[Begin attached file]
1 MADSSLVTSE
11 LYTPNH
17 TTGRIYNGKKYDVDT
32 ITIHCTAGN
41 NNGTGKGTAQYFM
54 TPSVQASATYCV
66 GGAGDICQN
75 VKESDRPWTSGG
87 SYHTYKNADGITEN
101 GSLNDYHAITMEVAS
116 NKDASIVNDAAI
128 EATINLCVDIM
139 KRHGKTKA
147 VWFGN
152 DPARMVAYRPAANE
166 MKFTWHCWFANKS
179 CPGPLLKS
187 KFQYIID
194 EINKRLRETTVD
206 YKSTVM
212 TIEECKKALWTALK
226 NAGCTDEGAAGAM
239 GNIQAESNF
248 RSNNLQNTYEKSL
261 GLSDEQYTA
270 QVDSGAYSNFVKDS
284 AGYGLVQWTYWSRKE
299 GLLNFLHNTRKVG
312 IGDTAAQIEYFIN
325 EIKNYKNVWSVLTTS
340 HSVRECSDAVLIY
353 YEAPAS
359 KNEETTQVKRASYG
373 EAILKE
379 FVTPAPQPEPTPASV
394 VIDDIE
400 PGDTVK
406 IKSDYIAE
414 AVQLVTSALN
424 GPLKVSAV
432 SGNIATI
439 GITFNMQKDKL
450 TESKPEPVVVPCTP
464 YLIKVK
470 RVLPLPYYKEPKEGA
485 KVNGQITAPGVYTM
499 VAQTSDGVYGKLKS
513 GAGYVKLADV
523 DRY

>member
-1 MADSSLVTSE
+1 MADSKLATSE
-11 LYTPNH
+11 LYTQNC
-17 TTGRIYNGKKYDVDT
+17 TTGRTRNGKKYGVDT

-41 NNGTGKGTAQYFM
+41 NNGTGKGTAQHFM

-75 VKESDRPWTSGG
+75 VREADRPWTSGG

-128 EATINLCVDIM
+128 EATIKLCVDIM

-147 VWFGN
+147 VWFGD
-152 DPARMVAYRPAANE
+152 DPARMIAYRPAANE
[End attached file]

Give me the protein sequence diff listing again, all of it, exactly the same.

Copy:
1 MADSSLVTSE
11 LYTPNH
17 TTGRIYNGKKYDVDT
32 ITIHCTAGN
41 NNGTGKGTAQYFM
54 TPSVQASATYCV
66 GGAGDICQN
75 VKESDRPWTSGG
87 SYHTYKNADGITEN
101 GSLNDYHAITMEVAS
116 NKDASIVNDAAI
128 EATINLCVDIM
139 KRHGKTKA
147 VWFGN
152 DPARMVAYRPAANE
166 MKFTWHCWFANKS
179 CPGPLLKS
187 KFQYIID
194 EINKRLRETTVD
206 YKSTVM
212 TIEECKKALWTALK
226 NAGCTDEGAAGAM
239 GNIQAESNF
248 RSNNLQNTYEKSL
261 GLSDEQYTA
270 QVDSGAYSNFVKDS
284 AGYGLVQWTYWSRKE
299 GLLNFLHNTRKVG
312 IGDTAAQIEYFIN
325 EIKNYKNVWSVLTTS
340 HSVRECSDAVLIY
353 YEAPAS
359 KNEETTQVKRASYG
373 EAILKE
379 FVTPAPQPEPTPASV
394 VIDDIE
400 PGDTVK
406 IKSDYIAE
414 AVQLVTSALN
424 GPLKVSAV
432 SGNIATI
439 GITFNMQKDKL
450 TESKPEPVVVPCTP
464 YLIKVK
470 RVLPLPYYKEPKEGA
485 KVNGQITAPGVYTM
499 VAQTSDGVYGKLKS
513 GAGYVKLADV
523 DRY

>member
-1 MADSSLVTSE
+1 MADSKLATSE
-11 LYTPNH
+11 LYTQNC
-17 TTGRIYNGKKYDVDT
+17 TTGRTRNGKKYGVDT

-41 NNGTGKGTAQYFM
+41 NNGTGKGTAQHFM

-75 VKESDRPWTSGG
+75 VREADRPWTSGG

-128 EATINLCVDIM
+128 EATIKLCVDIM

-147 VWFGN
+147 VWFGD
-152 DPARMVAYRPAANE
+152 DPARMIAYRPAANE